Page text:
A skip tracer--someone who collects late payments from people who've purchased appliances, etc., or takes them back them when they don't pay--repossesses a small radio from a deadbeat who's...
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A skip tracer--someone who collects late payments from people who've purchased appliances, etc., or takes them back them when they don't pay--repossesses a small radio from a deadbeat who's skipped payments. What he doesn't know is that a gang that has stolen diamonds from a Hollywood movie star has stashed them inside the radio, and they start hunting for him. Written by
This film is one of over 200 titles in the list of independent feature films made available for television presentation by Advance Television Pictures announced in Motion Picture Herald 4 April 1942. At this time, television broadcasting was in its infancy, almost totally curtailed by the advent of World War II, and would not continue to develop until 1945-1946. Because of poor documentation (feature films were often not identified by title in conventional sources) no record has yet been found of its initial television broadcast. It's earliest documented telecasts so far uncovered occurred Monday 2 August 1948 on WCBS (Channel 2), New York City. and Saturday 20 November 1948 on WFIL (Channel 6), Philadelphia. See more »
The first time Jimmy Parker recovers the radio with the hidden jewels from Miss Driscoll's apartment he has to unplug it from the wall. Near the end of the picture, when he takes it from Driscoll's new apartment, it doesn't have a cord and he just picks it up to take it away. See more »
In "Hold That Woman!" you hear the term 'skip-tracer' a lot and because it's such a seldom used term, it would be best if I explain it before getting to the review. Like the words say, this is a person that looks for someone who has skipped out of town and is in hiding. The skip-tracer can be doing this for a variety of reasons, such as bounty hunting, process serving (court notices) and, in the case of this movie, it's someone who is looking to repossess items for which the owners did not finish making payments. Making such a person the hero in your story is a bit odd to say the least.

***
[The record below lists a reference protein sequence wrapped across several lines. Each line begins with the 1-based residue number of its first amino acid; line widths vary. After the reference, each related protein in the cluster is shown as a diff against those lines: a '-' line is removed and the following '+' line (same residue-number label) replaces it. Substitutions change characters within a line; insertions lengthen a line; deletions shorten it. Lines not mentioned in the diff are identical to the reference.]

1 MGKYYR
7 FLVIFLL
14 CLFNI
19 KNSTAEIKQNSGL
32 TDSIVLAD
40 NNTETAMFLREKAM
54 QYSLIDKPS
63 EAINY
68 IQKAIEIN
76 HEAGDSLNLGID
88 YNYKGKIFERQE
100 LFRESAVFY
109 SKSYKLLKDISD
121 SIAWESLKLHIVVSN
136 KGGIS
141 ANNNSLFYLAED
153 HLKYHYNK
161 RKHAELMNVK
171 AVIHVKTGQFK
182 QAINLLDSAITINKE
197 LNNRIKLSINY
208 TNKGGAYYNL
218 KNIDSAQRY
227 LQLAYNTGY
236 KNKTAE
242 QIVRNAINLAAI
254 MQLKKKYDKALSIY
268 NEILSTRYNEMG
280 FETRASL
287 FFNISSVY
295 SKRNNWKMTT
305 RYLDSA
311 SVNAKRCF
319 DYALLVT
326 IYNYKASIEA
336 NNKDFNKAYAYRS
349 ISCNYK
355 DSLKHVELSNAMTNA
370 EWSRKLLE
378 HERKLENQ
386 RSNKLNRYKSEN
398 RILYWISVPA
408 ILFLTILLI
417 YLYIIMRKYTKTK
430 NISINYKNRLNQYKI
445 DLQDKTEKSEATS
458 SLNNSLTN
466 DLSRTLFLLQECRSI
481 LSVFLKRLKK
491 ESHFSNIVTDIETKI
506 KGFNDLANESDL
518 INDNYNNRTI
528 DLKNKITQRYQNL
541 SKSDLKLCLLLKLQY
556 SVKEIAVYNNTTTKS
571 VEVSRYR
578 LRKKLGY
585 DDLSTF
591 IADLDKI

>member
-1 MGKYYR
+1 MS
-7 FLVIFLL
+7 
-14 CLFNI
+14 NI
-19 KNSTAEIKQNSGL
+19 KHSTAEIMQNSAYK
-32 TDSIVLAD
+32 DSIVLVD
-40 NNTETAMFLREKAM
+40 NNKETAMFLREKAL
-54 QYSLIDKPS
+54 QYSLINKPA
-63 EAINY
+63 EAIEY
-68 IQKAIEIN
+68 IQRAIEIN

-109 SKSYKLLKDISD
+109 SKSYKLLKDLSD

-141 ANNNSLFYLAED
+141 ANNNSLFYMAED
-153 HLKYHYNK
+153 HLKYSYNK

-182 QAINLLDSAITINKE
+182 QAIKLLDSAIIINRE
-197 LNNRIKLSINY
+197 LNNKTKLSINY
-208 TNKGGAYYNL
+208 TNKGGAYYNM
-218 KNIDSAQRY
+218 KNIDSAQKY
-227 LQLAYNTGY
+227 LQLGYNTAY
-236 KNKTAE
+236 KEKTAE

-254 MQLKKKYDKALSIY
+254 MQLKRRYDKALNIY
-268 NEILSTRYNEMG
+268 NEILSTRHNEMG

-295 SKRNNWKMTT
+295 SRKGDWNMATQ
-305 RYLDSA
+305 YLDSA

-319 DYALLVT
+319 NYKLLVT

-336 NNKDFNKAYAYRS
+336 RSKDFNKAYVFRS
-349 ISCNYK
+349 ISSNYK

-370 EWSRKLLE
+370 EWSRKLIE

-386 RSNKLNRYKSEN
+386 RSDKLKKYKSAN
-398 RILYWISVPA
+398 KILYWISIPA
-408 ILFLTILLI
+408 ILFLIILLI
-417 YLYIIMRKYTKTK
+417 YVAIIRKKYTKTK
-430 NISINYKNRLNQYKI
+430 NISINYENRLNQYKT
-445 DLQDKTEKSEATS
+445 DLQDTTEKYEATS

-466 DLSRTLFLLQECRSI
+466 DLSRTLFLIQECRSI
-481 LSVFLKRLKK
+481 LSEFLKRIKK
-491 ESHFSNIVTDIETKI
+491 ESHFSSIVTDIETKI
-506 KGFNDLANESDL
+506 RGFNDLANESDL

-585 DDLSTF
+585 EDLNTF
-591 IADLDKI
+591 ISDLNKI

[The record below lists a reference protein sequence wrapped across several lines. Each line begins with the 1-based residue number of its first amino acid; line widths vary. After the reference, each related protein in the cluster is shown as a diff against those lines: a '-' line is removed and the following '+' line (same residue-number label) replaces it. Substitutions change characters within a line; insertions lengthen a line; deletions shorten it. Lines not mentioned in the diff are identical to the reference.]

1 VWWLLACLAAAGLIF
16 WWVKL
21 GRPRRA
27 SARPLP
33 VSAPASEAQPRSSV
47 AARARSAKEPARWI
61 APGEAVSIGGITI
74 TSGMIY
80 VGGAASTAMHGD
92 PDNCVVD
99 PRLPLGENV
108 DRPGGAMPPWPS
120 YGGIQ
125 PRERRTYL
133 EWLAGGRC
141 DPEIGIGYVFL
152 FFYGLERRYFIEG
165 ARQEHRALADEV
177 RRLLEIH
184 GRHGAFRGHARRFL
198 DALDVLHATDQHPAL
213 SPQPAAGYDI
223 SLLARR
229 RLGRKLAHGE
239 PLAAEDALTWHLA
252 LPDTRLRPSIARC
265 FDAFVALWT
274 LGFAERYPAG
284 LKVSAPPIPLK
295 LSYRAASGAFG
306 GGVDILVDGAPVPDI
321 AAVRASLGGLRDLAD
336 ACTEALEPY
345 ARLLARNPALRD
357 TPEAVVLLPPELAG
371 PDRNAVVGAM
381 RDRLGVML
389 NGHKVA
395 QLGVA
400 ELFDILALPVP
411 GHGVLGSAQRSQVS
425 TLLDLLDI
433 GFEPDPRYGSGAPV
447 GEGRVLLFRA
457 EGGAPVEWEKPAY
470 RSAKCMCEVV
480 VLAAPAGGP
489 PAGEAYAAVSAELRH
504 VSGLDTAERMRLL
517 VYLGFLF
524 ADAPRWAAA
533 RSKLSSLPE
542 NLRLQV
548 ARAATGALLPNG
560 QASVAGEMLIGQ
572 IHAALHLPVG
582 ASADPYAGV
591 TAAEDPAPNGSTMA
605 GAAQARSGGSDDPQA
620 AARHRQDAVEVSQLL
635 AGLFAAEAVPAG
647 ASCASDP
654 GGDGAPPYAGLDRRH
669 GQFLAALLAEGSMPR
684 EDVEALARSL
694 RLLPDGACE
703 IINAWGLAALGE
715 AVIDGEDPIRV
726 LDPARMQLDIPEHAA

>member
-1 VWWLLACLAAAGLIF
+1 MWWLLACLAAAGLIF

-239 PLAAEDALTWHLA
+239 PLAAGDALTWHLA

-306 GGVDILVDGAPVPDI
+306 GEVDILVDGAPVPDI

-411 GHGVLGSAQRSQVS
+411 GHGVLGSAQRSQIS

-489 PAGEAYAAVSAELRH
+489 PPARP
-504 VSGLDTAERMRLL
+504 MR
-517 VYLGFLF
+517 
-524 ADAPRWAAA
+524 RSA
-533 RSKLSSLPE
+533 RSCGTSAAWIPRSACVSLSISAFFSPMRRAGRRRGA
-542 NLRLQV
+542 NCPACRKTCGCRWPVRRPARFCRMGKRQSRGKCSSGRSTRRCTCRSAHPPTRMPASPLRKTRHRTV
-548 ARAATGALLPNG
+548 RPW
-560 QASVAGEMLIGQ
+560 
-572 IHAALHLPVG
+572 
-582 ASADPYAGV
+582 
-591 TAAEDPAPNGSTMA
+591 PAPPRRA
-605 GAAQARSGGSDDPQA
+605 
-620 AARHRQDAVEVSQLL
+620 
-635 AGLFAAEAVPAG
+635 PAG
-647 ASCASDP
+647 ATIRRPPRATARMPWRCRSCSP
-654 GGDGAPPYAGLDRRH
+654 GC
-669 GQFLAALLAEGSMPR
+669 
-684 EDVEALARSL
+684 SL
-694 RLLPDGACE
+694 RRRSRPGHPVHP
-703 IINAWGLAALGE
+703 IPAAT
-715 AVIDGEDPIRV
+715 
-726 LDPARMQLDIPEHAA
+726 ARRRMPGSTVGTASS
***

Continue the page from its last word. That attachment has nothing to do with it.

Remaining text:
The skip-tracer in this film is Jimmy Parker (James Dunn). When out collecting a radio from a very unpleasant woman, he gets himself into trouble by breaking into her apartment. Sure, she's a crook but legally you cannot just break in to repossess the radio. The lady is very indignant and insists on pressing charges against him. But this is a ruse...she doesn't want him to have the radio because there is something hidden inside and she cannot let him have it. What is it and who else is looking for the radio?
This film was made by tiny little PRC Studio--one of the crappier small-time outfits of the day. Most of their films are very forgettable--with lousy stories, directing and acting. Here, however, PRC actually created, accidentally, a decent movie which still contained a few of the usual clichés (such as the leading guy who knows MUCH more than the dopey cops). Overall, this is a mildly entertaining mystery movie--with both a bit of comedy and some gritty violence (I like the drill sequence).
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